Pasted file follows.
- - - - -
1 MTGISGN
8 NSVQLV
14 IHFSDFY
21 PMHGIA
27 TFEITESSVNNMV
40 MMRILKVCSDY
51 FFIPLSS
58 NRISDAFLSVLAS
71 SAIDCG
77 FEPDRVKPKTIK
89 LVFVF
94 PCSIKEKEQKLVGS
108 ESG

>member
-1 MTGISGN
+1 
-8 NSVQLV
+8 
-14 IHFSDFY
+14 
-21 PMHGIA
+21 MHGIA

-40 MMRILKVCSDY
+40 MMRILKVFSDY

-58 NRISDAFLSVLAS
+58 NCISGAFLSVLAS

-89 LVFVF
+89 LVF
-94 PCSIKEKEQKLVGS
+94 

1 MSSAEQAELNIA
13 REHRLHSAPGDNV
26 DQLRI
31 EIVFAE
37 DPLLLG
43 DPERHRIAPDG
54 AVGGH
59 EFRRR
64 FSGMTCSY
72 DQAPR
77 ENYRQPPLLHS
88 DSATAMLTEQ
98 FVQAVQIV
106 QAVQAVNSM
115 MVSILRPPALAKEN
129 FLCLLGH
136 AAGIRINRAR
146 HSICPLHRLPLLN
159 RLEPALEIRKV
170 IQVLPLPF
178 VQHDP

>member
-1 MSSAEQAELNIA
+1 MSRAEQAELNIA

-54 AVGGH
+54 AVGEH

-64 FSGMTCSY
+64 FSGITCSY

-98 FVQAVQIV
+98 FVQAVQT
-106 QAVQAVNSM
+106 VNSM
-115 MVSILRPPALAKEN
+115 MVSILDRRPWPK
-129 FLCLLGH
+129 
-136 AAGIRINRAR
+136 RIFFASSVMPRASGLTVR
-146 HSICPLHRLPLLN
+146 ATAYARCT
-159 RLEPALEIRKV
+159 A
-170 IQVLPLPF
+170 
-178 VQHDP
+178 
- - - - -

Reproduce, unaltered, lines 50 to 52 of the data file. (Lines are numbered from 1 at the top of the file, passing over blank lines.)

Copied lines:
170 IQVLPLPF
178 VQHDP

>member